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As a 50 kDa soluble proteoglycan, ESM1 is primarily secreted by vascular endothelial cells. It is mainly expressed in vascular endothelial cells, distal renal tubular epithelial cells and lung endothelial cells of normal tissues, involved mainly in inflammatory responses[29] and angiogenesis[30]. Evidence indicated that ESM1 was overexpressed in numerous malignancies and involved in neoplasm prognosis [31]. In hepatocellular carcinoma, ESM1 enhanced tumor angiogenesis, especially in early tumor stages[21]. In triple-negative breast cancer, high expression of ESM1 promotes tumor cell migration, proliferation and invasion through the Akt/NF-κB/Cyclin D1 signaling pathway[20]. In prostate cancer, ESM1 maintains tumor cell stemness and metastasis by activating the Wnt/β-Catenin signaling pathway. Overexpression of ESM1 is associated with poor OS and distal metastasis in prostate cancer[22]. In esophageal cancer, ESM1 is an independent prognostic factor and facilitates the proliferation and migration of esophageal cancer cells through the Janus kinase (JAK) signaling pathway. Silencing the expression of ESM1 would overtly curb the cell proliferation and migration of esophageal cancer cells and decrease the expression of the JAK1 protein[19]. In head and neck squamous cell carcinoma (HNSC), ESM1 was significantly overexpressed, and it may promote HNSC progression through the Ras-MAPK-ERK signaling pathway[23]. Besides, ESM1 mediated the progression of non-small cell lung cancer with EGFR mutation[32]. However, the altered expression, clinical relevance, and biological functions of ESM1 in CSCC are still poorly known. The goal of this paper is to identify the expression pattern and masked clinical value of ESM1 in CSCC.

 Figure 6 

Western blotting assay of related signaling pathways after interference with ESM1 and VEGFα expression in SiHa (A) and ME-180 (B) cells, respectively. siRNA, small interfering RNA; NC, negative control; VEGFα, vascular endothelial growth factor α; HIF-1α, hypoxia-inducible factor 1 alpha; ERK, extracellular regulated protein kinase. * P<0.05, ** P<0.01, *** P <0.001 (Mean ± SD, Student's t-test.).

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 Figure 7 

Molecular signaling diagram. Overexpressed ESM1 leads to induction of VEGFα and HIF-1α expression and activation of the VEGFα/VEGFR2/ERK signaling pathway, thereby promoting tumor angiogenesis, cell proliferation and invasion and arresting cell apoptosis.

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The IHC assay showed that ESM1 was not expressed or expressed at low levels in control cervical tissues while significantly overexpressed in CSCC. ESM1 protein was widely distributed in the cytoplasm and intercellular stroma of CSCC. In addition, the percentage of ESM1 highly expressed samples in CSCC was 32% (46/145). The hyper-expression of ESM1 was significantly related to survival status, pTNM stage, and vascular invasion. The uni-cox and multi-cox analysis hinted that ESM1 might be an independent prognostic factor and overexpression of ESM1 might be unfavorable to CSCC patients. Also, bioinformatics analysis of CSCC-related datasets (TNMplot and TCGA) further validated the above findings. Consequently, we confirmed through comparison that there is good consistency between our clinical sample dataset and validation set: ESM1 expression was upregulated in tumor samples and significantly correlated with poor prognosis of CSCC patients.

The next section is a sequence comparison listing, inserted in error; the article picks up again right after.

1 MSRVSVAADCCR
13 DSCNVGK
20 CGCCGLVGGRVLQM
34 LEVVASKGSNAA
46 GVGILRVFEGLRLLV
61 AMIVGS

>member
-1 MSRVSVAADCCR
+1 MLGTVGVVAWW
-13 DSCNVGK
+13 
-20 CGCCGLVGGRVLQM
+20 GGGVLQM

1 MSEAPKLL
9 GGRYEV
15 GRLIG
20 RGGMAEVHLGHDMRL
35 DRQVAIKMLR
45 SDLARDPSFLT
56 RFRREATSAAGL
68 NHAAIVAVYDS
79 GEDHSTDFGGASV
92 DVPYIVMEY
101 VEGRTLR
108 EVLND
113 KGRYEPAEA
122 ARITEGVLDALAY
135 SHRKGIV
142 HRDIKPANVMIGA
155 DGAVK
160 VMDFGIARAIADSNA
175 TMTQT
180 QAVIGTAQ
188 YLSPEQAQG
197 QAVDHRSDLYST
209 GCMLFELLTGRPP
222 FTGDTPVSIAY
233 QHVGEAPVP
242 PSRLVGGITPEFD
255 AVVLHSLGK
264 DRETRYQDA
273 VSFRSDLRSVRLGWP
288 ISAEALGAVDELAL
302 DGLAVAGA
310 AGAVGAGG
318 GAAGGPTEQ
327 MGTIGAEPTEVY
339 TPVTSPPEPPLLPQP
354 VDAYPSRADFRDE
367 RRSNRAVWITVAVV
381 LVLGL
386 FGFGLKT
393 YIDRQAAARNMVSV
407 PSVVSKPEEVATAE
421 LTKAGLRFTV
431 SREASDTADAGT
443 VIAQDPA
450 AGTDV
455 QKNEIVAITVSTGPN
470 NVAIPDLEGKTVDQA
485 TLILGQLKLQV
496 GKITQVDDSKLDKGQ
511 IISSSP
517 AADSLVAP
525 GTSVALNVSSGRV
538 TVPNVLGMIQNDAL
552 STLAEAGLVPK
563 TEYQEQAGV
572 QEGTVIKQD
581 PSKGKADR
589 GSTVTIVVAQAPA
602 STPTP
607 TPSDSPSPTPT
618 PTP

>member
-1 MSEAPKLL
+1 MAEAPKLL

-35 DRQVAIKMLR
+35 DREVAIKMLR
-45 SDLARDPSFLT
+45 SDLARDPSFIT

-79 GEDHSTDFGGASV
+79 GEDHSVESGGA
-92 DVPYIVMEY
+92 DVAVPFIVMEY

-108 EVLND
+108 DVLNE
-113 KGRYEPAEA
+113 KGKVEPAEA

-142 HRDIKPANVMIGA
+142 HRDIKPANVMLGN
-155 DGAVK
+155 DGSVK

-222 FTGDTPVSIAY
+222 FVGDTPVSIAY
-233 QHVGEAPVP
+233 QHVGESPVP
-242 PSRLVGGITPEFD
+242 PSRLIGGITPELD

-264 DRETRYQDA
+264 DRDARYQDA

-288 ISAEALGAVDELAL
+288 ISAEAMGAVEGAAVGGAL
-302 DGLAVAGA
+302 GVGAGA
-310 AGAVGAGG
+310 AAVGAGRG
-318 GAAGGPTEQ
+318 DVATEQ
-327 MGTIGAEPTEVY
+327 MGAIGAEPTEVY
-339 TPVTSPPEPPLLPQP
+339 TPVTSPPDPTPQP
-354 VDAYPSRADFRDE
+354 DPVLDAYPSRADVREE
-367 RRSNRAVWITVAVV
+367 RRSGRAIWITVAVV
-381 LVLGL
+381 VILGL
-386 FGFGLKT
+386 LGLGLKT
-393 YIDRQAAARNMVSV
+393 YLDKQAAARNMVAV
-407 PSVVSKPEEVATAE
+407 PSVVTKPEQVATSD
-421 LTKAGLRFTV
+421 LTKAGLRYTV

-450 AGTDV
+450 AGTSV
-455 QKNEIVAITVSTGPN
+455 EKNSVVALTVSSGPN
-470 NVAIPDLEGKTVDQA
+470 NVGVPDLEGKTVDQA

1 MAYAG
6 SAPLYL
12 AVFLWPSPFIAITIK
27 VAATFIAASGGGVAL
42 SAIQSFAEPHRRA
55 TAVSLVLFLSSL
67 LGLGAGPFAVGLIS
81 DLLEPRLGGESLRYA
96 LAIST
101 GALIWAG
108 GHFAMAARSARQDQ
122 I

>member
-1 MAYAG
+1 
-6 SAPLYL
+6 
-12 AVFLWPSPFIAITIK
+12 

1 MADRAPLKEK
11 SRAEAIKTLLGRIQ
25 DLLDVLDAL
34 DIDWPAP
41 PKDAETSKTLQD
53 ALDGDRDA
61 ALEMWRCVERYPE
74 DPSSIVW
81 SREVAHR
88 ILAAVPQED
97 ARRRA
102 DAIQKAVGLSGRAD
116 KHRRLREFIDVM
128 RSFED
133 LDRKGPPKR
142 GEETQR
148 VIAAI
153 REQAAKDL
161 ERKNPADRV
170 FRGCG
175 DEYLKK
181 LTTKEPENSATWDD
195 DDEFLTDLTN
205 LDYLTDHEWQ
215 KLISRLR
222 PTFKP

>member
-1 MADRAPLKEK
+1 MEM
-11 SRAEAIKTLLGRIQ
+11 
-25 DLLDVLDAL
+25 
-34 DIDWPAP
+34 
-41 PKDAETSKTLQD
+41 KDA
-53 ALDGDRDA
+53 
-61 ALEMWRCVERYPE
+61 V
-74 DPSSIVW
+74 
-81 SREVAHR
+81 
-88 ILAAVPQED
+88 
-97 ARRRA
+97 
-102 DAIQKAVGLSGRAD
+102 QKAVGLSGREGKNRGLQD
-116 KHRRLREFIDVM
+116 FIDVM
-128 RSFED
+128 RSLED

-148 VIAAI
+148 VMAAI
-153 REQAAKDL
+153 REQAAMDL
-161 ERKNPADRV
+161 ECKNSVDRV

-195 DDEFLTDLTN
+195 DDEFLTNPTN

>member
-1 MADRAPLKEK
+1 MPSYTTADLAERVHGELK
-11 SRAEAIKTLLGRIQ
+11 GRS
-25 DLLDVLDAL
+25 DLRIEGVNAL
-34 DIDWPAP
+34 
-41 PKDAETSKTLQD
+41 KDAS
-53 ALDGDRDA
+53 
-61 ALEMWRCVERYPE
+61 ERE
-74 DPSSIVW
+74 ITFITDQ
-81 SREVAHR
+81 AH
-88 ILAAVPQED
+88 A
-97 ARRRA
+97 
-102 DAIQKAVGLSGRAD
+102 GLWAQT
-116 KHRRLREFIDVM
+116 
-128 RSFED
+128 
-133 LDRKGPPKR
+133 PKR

The GSEA analysis showed that ESM1 overexpression was associated with the co-expression of VEGFα and HIF-1α and was closely related to the VEGFα signaling pathway; ESM1 may regulate CSCC micro-angiogenesis and tumor progression via interaction with VEGFα and HIF-1α. Further, the siRNA assay of human CSCC cell lines, including SiHa and ME-180 cells, was structured to unlock the underlying molecular mechanisms. It reported that ESM1 knockdown suppressed the cell proliferation, migration, and invasion of SiHa and ME-180 cells and promoted cell apoptosis. Namely, the upregulation of ESM1 triggered cell proliferation, migration and invasion and arrested cell apoptosis. Conversely, interference of ESM1 leads to reduce the expression of VEGFα, HIF-1α, and the phosphorylation of VEGFR2 and ERK-1/2. Thus, the hyper-expression of ESM1 led to the upregulation of VEGFα and HIF-1α, and activated the VEGFα/VEGFR2/ERK signaling pathway. Additionally, silencing of VEGFα caused the block of ESM1, HIF-1α expression, and the phosphorylation of VEGFR2 and ERK-1/2. Consequently, it showed that ESM1 might regulate HIF-1α expression and activate the VEGFα signaling pathway in SiHa and ME-180 cells.

Besides, previous reports are consistent with our results. HIF-1α modulated the expression of VEGFα, which caused angiogenesis and poor prognosis of various cancer[33, 34]. Malignant neoplasms are not only characterized by rapid proliferation but also form highly hypoxic zones and special micro-vessels in the core of the tumor[35, 36]. VEGFα and HIF-1α play crucial functions in tumor angiogenesis; HIF-1α can boost the mRNA stability of VEGFα and augment the transcriptional activity of VEGFα during hypoxia. Hence, VEGFα/HIF-1α is a promising biomarker for targeting tumor angiogenesis[37]. Based on the ESM1 knockout mouse model, upregulation of ESM1 expression promoted VEGFα expression and thus regulated endothelial cell proliferation[18]. In the assay of SiHa and ME-180 cells, ESM1 knockdown reduced VEGFα and HIF-1α expression. By contrast, VEGFα knockdown led to the reduction of ESM1 and HIF-1α expression. Therefore, this suggested that ESM1 and HIF-1α might have synergistic roles in tumor angiogenesis and cell proliferation, and they might promote CSCC progression through the VEGFα/VEGFR2/ERK signaling pathway (Figure 7).